Introduction Gilles de la Tourette syndrome (GTS) is a childhood-onset neuropsychiatric disorder characterised by multiple tics and often associated with behavioural problems. Although there is evidence of significantly reduced self-esteem in children and adolescents with GTS, little is known about perceived self-concept and its clinical determinants at the transition age between adolescence and adulthood. We therefore set out to investigate self-concept in a clinical sample of young patients with GTS at this crucial age for personal development. Methods In addition to standard demographic and clinical data, we collected self-ratings using a standardised battery of psychometric instruments, as well as the Multidimensional Self Concept Scale, a comprehensive questionnaire developed to assess self-concept in subjects aged 9– to 19 years, tapping into the social, competence, affect, academic, family, and physical domains. Results We found that patients diagnosed with at least one co-morbid psychiatric disorder (“GTS-plus” phenotype) reported significantly lower self-concept than patients with “pure GTS”, whereas tic-related variables had no impact on self-concept. Anxiety symptoms were the main determinants of self-concept, especially trait anxiety with regard to social and affective domains. Affective symptoms could also have a negative impact on the physical, affective, competence, and social domains of self-concept. Conclusion Routine screening for anxiety and affective symptoms should be recommended in all patients with GTS seen at transition clinics from paediatric to adult care, in order to implement effective treatment interventions whenever possible.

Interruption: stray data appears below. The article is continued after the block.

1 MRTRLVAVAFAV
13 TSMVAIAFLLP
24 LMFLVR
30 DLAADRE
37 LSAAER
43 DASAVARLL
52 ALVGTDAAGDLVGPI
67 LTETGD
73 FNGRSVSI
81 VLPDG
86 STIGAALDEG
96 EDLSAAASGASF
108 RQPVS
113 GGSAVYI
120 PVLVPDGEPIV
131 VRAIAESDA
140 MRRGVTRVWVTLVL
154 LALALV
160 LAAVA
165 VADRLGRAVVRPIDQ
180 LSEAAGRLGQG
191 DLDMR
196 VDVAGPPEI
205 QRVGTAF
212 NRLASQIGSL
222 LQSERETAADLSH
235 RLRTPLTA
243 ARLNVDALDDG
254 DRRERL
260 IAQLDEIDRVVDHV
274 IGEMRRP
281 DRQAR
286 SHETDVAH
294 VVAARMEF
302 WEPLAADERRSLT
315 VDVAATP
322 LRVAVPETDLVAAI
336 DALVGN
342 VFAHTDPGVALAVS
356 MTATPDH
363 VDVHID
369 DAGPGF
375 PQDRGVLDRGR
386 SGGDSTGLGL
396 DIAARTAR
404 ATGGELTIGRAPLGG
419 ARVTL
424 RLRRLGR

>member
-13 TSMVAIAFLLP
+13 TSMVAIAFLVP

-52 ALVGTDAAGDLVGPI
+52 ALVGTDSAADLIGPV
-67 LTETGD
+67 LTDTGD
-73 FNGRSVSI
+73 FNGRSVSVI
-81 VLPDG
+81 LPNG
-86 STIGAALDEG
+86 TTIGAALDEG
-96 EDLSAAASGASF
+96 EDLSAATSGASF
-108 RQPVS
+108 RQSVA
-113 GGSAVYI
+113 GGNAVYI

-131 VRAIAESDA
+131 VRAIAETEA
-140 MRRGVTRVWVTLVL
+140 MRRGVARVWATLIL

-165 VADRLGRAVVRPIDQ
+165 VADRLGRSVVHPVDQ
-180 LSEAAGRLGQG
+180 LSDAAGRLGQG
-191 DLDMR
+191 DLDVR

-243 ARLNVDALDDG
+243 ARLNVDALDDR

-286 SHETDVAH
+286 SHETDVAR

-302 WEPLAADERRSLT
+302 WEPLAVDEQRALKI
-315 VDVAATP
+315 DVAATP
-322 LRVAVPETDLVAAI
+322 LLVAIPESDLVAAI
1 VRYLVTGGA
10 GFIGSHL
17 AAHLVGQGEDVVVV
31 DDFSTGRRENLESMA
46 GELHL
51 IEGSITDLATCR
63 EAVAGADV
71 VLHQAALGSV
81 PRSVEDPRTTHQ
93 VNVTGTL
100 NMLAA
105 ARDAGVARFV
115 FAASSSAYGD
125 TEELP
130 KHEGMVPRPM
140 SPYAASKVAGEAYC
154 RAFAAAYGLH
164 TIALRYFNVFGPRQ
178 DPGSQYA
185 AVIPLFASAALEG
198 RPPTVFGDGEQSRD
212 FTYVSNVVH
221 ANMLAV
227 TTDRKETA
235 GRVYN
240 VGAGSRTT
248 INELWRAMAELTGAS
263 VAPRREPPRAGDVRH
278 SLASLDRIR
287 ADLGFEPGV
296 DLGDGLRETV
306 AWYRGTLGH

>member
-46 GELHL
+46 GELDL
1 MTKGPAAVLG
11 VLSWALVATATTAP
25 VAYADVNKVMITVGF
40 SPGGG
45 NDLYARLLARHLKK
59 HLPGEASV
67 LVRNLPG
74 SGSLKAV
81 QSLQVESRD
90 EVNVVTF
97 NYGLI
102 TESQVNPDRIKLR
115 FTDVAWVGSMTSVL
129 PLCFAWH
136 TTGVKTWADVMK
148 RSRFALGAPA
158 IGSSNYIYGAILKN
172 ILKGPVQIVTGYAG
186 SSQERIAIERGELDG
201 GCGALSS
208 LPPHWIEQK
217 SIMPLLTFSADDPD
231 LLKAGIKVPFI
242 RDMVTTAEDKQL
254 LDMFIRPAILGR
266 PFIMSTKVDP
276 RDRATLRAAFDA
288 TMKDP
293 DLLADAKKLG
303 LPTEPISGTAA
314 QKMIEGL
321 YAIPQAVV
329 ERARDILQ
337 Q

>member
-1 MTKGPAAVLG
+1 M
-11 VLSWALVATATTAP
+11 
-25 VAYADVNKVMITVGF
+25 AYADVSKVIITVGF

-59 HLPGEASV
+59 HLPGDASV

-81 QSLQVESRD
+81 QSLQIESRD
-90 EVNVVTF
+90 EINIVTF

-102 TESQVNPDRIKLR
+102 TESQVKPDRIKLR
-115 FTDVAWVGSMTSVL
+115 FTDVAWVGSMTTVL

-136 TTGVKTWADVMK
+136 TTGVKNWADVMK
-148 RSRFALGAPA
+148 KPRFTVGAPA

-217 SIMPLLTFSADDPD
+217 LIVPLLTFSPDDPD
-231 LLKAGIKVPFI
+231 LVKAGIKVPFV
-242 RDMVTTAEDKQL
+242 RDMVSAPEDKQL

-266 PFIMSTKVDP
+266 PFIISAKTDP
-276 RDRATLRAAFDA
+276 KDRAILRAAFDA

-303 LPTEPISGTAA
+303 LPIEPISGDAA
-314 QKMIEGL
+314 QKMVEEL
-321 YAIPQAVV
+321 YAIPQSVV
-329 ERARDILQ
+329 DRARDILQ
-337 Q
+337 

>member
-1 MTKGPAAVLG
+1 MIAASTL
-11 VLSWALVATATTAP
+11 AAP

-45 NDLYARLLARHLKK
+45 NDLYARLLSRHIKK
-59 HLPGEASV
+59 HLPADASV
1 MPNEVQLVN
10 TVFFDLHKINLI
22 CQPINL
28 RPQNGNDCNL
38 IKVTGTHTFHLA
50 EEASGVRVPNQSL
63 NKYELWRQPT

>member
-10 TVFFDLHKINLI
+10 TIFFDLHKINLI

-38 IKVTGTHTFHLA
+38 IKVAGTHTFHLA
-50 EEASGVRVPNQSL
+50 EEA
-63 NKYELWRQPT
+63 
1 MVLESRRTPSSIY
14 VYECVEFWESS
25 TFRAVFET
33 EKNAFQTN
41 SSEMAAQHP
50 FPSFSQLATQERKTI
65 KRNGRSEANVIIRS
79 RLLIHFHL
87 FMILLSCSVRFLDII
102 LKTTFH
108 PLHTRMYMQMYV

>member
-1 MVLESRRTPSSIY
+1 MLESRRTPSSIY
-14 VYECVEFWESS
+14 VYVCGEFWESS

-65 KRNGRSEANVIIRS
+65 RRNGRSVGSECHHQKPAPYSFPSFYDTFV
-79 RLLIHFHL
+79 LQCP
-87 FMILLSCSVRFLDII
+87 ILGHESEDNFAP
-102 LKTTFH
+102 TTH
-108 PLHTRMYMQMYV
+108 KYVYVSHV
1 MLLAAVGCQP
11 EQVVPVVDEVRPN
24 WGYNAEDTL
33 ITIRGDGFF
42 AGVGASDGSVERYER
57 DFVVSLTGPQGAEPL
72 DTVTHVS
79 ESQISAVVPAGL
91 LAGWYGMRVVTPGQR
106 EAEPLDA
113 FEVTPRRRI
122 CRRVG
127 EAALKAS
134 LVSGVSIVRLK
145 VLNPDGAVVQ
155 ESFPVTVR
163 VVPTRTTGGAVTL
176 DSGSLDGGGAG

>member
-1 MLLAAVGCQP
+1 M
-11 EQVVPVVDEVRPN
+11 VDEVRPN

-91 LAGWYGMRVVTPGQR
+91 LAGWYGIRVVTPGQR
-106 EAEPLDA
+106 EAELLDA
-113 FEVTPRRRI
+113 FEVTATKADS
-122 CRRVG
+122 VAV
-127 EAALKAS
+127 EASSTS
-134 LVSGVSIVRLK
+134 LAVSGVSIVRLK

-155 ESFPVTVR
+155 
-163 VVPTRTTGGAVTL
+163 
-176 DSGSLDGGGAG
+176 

- Gilles de la Tourette syndrome
- Psychiatric co-morbidities
ASJC Scopus subject areas
- Pediatrics, Perinatology, and Child Health
- Clinical Neurology